Q: I’ve always wondered about the schoolhouse in Sanger that is now a restaurant. How long was it open for classes?
Jan Dolan, Squaw Valley
A: The original wood-frame Frankwood School on Frankwood Avenue near Kings Canyon Road was built in 1890. It was replaced by the current brick building in the 1920s.
Rancher M.M. Jack, concerned that there wasn’t a school for local children, helped organize the Frankwood School District in February 1890. Jack solicited donations of land and money from local businessmen, the Frankenau brothers – Max, Samuel and Sig – and R.M. Woods. Land for the school was purchased in October 1890.
“In appreciation for their contributions, the school and district were named after these men – Frankwood,” according to “Public Schools of Fresno County.”
The one-room schoolhouse had wood siding and a wraparound veranda. The school opened with 12 students in grades 1 through 8. Their teacher was Caddie Boynton.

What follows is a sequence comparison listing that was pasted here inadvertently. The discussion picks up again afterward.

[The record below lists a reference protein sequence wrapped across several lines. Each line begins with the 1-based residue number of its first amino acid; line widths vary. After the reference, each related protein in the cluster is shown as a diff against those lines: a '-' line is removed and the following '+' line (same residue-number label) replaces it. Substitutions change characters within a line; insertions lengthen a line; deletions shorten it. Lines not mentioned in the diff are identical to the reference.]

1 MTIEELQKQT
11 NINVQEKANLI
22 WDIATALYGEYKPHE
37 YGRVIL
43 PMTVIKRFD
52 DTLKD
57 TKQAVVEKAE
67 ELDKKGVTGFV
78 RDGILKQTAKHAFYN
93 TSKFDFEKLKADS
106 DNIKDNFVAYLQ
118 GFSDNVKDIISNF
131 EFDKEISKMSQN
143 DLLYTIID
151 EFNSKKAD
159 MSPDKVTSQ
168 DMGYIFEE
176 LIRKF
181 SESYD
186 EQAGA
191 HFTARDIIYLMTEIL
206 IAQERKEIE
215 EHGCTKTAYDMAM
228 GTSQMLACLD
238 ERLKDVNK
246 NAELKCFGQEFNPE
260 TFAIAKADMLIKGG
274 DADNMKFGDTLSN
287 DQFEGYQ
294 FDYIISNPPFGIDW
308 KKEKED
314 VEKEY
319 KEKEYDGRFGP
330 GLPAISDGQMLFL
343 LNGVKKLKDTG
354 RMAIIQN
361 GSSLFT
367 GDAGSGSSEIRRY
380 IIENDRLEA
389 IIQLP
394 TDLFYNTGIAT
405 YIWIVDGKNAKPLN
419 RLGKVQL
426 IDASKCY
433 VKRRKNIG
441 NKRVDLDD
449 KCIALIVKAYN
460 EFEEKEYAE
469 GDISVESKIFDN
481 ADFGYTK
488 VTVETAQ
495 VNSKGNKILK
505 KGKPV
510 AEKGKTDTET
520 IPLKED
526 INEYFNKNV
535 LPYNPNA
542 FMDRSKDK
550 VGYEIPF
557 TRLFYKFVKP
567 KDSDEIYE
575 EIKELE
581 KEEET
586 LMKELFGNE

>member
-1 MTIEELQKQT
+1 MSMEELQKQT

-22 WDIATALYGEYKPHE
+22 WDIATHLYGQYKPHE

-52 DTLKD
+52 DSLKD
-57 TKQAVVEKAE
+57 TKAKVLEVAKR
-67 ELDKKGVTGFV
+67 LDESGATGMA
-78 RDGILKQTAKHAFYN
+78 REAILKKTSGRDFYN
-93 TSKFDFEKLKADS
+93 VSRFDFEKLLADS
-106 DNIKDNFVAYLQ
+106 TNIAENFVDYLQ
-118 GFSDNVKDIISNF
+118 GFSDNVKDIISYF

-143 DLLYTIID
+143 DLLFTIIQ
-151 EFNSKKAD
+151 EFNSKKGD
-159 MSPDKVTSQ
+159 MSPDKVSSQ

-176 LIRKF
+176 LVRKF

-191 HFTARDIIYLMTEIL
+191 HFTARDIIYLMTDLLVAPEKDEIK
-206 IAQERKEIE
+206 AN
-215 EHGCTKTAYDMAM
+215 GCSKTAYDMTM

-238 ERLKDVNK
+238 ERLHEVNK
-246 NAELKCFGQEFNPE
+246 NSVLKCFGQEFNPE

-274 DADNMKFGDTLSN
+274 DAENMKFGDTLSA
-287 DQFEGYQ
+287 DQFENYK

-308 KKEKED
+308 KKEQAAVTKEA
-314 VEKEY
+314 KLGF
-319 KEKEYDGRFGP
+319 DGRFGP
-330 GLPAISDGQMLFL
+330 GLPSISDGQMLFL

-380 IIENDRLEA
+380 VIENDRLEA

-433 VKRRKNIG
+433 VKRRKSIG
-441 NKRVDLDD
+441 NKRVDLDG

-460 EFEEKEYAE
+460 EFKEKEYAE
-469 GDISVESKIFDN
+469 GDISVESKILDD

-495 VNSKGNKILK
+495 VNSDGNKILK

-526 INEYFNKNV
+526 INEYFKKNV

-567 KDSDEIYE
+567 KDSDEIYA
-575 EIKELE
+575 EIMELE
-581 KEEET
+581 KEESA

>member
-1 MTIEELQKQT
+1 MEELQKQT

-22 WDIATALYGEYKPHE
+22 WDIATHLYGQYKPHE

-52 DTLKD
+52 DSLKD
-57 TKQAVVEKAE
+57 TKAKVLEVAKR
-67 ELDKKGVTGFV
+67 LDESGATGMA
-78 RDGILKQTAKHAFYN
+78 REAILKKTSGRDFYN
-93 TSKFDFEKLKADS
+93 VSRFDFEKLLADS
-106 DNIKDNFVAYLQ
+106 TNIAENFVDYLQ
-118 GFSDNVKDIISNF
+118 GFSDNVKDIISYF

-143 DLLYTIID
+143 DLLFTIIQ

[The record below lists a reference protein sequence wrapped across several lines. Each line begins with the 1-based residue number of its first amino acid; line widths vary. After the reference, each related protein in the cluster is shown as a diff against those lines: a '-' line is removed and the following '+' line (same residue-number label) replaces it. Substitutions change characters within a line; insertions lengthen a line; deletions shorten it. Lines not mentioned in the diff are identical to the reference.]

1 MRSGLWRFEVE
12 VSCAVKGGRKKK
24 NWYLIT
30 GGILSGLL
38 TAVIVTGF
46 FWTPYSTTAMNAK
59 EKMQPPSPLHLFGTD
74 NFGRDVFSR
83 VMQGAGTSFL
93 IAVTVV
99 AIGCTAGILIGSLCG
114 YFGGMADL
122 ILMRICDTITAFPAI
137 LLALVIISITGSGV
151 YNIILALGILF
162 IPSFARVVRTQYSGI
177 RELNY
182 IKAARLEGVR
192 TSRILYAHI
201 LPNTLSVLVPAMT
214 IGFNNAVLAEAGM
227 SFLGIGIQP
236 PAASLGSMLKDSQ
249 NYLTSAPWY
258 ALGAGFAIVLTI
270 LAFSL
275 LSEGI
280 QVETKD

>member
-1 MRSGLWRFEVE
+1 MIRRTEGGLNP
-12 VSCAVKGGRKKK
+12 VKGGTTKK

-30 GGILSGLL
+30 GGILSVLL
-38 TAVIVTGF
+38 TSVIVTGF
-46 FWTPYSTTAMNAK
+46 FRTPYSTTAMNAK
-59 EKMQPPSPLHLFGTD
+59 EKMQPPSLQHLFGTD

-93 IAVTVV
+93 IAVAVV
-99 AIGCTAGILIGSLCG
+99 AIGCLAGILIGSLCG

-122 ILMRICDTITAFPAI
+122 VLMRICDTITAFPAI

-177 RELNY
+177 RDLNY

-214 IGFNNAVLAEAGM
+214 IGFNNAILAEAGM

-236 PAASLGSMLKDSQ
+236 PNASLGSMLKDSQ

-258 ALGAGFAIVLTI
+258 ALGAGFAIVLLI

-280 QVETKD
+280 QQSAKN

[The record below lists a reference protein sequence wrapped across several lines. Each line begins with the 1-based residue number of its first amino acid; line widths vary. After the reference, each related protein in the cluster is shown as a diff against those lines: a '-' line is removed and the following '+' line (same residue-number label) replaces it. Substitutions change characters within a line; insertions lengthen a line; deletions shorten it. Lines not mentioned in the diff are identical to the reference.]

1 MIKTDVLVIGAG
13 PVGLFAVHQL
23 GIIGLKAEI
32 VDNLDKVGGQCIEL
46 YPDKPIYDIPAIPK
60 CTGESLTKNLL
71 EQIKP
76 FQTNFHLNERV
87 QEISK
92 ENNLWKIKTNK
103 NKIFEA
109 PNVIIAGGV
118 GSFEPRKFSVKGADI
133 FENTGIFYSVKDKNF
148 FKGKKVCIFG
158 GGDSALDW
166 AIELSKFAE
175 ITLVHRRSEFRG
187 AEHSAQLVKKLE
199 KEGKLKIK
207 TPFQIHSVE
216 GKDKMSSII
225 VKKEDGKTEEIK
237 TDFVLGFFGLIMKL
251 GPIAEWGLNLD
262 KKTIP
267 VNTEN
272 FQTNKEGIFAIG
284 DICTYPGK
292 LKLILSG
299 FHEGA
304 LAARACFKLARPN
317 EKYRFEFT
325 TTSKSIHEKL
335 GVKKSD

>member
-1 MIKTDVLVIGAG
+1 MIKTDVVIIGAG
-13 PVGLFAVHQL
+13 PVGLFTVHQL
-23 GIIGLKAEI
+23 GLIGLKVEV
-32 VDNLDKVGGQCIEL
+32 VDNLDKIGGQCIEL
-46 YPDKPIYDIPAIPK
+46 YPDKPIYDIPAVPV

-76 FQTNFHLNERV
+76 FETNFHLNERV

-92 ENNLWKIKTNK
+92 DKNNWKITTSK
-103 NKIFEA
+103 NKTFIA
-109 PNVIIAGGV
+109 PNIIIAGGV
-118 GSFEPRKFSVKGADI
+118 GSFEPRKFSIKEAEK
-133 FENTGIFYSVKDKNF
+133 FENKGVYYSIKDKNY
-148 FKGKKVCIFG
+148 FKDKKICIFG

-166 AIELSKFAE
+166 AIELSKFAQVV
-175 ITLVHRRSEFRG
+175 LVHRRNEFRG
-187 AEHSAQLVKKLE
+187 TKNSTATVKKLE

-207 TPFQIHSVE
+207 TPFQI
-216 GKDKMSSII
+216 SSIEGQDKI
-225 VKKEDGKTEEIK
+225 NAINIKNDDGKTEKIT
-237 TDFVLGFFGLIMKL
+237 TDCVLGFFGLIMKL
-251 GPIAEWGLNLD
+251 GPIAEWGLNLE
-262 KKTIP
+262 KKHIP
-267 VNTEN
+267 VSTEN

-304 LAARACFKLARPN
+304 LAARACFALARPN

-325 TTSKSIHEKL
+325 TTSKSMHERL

As the population of nearby Minkler increased, the little school’s enrollment grew to 61 in 1920 and a bigger building was needed. Three of the district’s trustees – Will Minkler, P.A. Erickson and Frank Short – spearheaded the drive to build a new school.
Fresno architect Ernest J. Kump Sr. designed the brick schoolhouse built in 1921. He also designed other Valley schools, but the Frankwood School is one of his few schools still standing, according to his biography on the Guide to Historic Architecture in Fresno website.
More land was purchased for the new school, which provided room for tennis and basketball courts. A bell tower over the entrance was the focal point of the L-shaped red brick building. One wing contained classrooms, restrooms and an office. The kitchen, library and auditorium were housed in the other wing.
The classrooms were heated by coal-burning pot-bellied stoves in the winter. In the spring honeysuckle vines climbed up the columns of the covered walkway.